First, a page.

- Mrs Vino
- 9 years ago
- Wedding: October 2008
These fooled all of our wedding guests AND our photographer into thinking they were made from real flowers!
5″ Styrofoam balls (LAcrafts.com has the best price and this is the major cost of the project) ($18.50/12)
1 1/2″ Double Faced Satin Ribbon (theribbonretreat.com) in Brown ($2.05/5yd)
~80 Silk Roses**/pomander (ebay Clair’s Flowers; $38/300 roses)
Glue sticks and glue gun
1/2 inch gross grain ribbon for support underneath
I just so happened to have ordered the wrong color ribbon online (problem with online ordering/being particular about colors!) So I used that to form the support structure of the pomander but any thin cotton ribbon will do. Start at one end and wrap to the other side, criss cross and wrap around the sphere in the other direction so that there are 4 pieces of ribbon encasing the stryrofoam–this will give it stability. Knot at one end (this will be your top)
To get full use of silk flowers I recommend fluffing them up/opening them up before inserting into styro ball. I found the quickest way to do this was to rub it lightly, face down onto my leg–instead of painstakingly opening up each and every petal!
With wire cutters or good scissors cut the roses off of the stem leaving 1/4″ behind to stick into the ball. I put a little dollop of hot glue onto the end of the stem and stuck it into the styrofoam ball working my way around and then filling in dead spots with more flowers. If you notice any loose blossoms, you can always lift up the petal and apply more glue directly to the base of the stem/near ball.
Continue until entire ball except for one or two flowers near the knot at the top are complete. Then taking your double faced sating ribbon, slip one end underneath the knot of your gross grain ribbon and pull it through to appropriate length and tie in a knot. Work the knot back to the knot/top of your ball. Now cover remaining spots with flowers so you dont see the knotted ribbon. No need for tapestry needles or pulling through the entire ball (this is definitely necessary if you choose to use wet oasis/real flowers as it will be significantly heavier and need more support)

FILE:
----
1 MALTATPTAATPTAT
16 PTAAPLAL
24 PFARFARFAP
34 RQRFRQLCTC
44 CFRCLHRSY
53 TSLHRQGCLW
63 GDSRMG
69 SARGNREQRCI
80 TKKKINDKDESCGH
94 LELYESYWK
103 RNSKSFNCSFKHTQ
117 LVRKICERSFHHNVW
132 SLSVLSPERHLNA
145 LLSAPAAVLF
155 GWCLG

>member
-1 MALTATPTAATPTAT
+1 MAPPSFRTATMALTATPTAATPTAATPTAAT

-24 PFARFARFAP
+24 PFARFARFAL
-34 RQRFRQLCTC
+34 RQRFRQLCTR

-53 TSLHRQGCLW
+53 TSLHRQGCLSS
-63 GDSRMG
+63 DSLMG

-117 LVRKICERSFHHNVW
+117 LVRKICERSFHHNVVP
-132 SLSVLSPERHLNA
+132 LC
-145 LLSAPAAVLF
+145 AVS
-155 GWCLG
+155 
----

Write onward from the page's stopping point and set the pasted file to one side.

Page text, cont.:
It will be messy and you will be covered in spiderwebs of glue gun glue but for an hour project I was pleasantly surprised how easy and great they turned out!
**Notes: Previous posters said you could do 30-40 roses and so that was what I used as my estimate but in the end, I would say for a very full looking pomander, you want more like 70-80 roses/pomander. However, when things got tight, I changed my original plan to pomanders only on every other aisle and it still looked great and I also put less flowers on the bottom of the pomander since I knew no one would be able to see it from that angle. I also would use 4inch balls since I forgot about how much the flower size would increase the diameter of the pomander!
Photo courtesy of Wendy Hithe Photography©